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Newsflash: NGOs seek Eskom’s plans for complying with air quality standards

18 May 2016 at 7:49 am

Eskom's power stations emit a combination of SO2, NOx, particulate matter, mercury and other toxic pollutants.
Eskom's power stations emit a combination of SO2, NOx, particulate matter, mercury and other toxic pollutants.
Eskom's power stations emit a combination of SO2, NOx, particulate matter, mercury and other toxic pollutants.

Eskom’s power stations emit a combination of SO2, NOx, particulate matter, mercury and other toxic pollutants.

In late February 2015, despite intense civil society opposition, the Department of Environmental Affairs’ National Air Quality Officer largely approved Eskom’s applications to postpone compliance with the air pollution minimum emission standards that applied from 1 April 2015. These standards were then incorporated into Eskom’s licences.

Despite the reprieve granted to Eskom, even the postponed compliance with the air emission standards means that Eskom must act now to ensure that it has the relevant funds and approvals in place in time to start installation of the equipment necessary to limit the air pollution from its coal-fired power stations.

In circumstances where a coal-fired power station cannot meet these standards, the Centre and its partners groundWork and Earthlife Africa argue that that station should be decommissioned, largely because of the devastating health impacts of its air emissions, demonstrated even in studies Eskom itself commissioned. Several of Eskom’s power stations are reaching their end-of-life, having been commissioned in the 1960s and 1970s. However, Eskom recently indicated that it does not intend to decommission its stations, but will rather “renew” them. This makes compliance with the air emission standards even more important.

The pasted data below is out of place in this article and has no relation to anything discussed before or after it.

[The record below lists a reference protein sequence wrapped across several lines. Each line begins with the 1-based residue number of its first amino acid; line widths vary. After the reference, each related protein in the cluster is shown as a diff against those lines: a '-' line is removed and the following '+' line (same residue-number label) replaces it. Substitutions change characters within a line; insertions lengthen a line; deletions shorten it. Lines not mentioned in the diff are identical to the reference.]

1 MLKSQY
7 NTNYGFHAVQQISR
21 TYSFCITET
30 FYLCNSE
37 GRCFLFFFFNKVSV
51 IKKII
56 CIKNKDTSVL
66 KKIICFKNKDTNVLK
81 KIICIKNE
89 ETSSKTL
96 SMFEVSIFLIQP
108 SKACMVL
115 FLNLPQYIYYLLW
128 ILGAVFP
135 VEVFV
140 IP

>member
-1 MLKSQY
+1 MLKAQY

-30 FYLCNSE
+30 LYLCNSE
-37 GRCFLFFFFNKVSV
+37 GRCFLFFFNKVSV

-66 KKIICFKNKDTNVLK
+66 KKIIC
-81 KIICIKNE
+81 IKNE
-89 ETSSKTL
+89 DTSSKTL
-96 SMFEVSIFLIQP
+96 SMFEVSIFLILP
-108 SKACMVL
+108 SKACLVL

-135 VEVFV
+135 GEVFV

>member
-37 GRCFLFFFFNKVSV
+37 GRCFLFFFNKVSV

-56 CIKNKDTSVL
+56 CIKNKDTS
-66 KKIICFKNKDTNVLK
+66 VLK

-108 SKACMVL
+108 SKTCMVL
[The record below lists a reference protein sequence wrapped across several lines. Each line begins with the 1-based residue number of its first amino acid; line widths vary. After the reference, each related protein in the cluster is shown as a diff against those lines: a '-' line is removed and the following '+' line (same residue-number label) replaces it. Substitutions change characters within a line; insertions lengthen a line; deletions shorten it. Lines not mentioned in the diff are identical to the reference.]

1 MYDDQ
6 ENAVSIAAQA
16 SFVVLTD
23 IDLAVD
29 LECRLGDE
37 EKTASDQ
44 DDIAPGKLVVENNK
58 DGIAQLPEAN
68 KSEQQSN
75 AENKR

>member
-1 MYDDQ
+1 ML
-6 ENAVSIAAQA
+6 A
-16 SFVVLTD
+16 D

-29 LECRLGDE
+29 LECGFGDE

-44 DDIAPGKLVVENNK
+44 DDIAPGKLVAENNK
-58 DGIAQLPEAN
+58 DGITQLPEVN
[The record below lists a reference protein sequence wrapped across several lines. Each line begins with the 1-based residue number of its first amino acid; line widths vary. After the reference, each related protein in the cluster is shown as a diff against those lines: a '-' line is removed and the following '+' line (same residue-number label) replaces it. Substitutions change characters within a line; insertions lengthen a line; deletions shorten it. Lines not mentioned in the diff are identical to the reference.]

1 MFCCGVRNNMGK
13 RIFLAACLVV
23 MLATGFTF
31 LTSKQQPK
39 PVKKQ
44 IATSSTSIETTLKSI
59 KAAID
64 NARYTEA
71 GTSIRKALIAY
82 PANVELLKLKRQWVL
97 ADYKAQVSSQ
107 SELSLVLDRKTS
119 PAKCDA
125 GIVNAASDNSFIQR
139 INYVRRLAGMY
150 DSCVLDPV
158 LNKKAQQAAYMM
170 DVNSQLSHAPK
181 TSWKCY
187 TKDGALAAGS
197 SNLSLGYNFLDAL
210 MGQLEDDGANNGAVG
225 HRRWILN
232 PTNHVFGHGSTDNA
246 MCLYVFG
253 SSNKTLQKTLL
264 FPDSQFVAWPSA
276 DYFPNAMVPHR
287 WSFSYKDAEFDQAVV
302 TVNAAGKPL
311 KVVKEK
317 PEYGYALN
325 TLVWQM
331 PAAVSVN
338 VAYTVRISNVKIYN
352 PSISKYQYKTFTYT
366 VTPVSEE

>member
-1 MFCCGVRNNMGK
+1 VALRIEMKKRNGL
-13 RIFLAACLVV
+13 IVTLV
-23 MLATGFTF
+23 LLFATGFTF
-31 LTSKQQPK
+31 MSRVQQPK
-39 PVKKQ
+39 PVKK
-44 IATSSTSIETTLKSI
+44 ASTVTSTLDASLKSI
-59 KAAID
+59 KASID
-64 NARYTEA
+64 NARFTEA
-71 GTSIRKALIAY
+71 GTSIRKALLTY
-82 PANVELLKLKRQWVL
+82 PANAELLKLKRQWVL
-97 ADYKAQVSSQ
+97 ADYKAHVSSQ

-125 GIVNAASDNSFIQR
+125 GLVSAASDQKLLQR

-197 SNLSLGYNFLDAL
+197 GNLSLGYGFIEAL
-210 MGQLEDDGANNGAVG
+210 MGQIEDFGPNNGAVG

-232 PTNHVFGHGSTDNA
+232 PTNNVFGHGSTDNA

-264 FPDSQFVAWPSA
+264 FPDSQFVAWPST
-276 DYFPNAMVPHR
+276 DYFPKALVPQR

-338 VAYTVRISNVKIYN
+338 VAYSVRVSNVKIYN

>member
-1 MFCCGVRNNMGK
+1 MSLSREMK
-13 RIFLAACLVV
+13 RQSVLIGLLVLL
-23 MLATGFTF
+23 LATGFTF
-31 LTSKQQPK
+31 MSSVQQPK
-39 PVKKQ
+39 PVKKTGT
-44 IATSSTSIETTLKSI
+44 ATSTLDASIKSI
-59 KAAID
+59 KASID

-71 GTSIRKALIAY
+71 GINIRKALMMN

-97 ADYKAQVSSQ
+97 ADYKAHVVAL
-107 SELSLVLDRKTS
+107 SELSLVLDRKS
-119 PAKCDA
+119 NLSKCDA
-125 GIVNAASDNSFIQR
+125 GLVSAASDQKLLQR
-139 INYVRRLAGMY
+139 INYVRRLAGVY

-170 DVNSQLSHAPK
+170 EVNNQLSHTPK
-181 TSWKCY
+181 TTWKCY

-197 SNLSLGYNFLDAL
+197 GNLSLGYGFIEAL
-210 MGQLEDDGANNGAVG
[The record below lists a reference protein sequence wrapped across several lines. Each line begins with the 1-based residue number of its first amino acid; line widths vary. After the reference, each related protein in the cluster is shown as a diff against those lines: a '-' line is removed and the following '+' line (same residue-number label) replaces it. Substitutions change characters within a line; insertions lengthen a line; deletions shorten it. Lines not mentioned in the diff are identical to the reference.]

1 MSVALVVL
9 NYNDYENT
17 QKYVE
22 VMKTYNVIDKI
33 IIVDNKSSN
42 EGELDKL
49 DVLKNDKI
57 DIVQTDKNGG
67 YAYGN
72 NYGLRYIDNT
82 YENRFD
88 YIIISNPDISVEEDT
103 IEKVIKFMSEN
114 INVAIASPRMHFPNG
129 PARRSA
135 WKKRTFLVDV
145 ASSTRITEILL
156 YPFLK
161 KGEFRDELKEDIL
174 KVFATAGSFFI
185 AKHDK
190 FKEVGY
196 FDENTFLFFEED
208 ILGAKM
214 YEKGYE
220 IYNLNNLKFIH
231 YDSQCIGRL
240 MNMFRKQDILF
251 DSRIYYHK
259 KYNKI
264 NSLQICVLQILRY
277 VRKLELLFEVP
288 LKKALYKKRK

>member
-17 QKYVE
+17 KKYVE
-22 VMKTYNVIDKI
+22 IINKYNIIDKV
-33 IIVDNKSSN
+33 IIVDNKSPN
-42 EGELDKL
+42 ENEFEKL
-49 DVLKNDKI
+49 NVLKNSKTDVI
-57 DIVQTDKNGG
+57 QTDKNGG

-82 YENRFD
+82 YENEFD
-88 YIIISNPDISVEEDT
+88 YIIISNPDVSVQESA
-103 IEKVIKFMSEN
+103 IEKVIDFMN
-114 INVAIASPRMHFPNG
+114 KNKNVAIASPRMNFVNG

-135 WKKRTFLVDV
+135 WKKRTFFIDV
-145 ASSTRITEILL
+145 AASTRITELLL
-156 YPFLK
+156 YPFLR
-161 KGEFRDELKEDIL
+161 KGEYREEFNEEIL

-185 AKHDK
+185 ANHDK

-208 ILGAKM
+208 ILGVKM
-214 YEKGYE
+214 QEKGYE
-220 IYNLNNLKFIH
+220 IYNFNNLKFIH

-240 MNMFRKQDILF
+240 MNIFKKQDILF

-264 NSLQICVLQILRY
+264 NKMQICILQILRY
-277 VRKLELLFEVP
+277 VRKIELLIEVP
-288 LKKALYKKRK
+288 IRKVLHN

In order to ascertain Eskom’s plans to ensure such compliance, alternatively to decommission stations, the Centre addressed correspondence to Eskom on 25 April 2016:

  1. to ascertain each coal-fired power station’s latest plans to ensure compliance with:
    • the emission standards in the relevant atmospheric emission licences, and
    • in relation to periods not covered by the current licences, at least with the minimum emission standards;
  2. to request copies of these compliance plans and the latest decommissioning schedule and plans for each coal-fired power station; and
  3. to ascertain the decision-making timelines and mechanisms within Eskom’s board to ensure compliance with the licences and the standards, and the decommissioning schedule and plans.

More than two weeks later, instead of providing the information, Eskom required the Centre to submit a request for information under the Promotion of Access to Information Act. We have done so, and eagerly await Eskom’s response.

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